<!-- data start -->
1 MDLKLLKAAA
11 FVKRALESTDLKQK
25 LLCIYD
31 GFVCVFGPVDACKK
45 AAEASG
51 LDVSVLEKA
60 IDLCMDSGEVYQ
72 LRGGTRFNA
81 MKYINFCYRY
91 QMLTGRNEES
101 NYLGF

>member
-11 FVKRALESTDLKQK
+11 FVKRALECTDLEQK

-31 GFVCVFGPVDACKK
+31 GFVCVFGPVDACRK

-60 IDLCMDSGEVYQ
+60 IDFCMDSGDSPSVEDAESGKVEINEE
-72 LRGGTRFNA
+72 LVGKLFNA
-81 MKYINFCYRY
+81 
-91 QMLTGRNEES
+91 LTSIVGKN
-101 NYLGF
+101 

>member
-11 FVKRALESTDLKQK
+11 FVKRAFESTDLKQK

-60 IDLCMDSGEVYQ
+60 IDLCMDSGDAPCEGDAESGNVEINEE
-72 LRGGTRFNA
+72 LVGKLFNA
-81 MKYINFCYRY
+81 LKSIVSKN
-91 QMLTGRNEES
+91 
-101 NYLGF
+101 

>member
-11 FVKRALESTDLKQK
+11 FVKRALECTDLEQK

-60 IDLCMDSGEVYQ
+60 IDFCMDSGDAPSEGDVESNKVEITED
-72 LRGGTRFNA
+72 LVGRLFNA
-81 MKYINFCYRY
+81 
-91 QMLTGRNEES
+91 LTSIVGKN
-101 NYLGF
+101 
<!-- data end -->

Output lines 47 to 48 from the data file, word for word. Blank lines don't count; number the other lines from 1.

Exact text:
-81 MKYINFCYRY
+81 